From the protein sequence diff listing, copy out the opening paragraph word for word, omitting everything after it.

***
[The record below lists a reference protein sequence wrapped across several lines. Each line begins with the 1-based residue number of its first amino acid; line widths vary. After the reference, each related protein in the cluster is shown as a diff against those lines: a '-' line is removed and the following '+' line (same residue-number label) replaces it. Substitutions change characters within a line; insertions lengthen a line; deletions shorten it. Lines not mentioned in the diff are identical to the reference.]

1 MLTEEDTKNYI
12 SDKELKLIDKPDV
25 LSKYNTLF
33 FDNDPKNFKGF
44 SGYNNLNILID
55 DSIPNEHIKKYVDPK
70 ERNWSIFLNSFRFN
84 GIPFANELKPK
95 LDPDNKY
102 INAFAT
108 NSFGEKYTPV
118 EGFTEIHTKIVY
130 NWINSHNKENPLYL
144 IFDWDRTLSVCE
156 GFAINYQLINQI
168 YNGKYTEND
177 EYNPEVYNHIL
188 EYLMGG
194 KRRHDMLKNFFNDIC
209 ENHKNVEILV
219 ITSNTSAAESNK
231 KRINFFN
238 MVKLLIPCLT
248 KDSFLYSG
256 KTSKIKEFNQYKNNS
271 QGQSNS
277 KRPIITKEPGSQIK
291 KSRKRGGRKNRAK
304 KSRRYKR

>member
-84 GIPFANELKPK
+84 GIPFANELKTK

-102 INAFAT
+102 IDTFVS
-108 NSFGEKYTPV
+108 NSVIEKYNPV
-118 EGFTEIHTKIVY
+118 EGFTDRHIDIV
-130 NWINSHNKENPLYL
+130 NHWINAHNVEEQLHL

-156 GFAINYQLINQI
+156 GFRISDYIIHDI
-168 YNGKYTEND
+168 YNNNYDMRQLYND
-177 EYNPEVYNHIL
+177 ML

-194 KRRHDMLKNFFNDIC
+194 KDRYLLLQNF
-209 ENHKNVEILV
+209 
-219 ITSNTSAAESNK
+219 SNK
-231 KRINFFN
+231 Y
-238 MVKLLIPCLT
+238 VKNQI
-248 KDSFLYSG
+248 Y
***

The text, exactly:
[The record below lists a reference protein sequence wrapped across several lines. Each line begins with the 1-based residue number of its first amino acid; line widths vary. After the reference, each related protein in the cluster is shown as a diff against those lines: a '-' line is removed and the following '+' line (same residue-number label) replaces it. Substitutions change characters within a line; insertions lengthen a line; deletions shorten it. Lines not mentioned in the diff are identical to the reference.]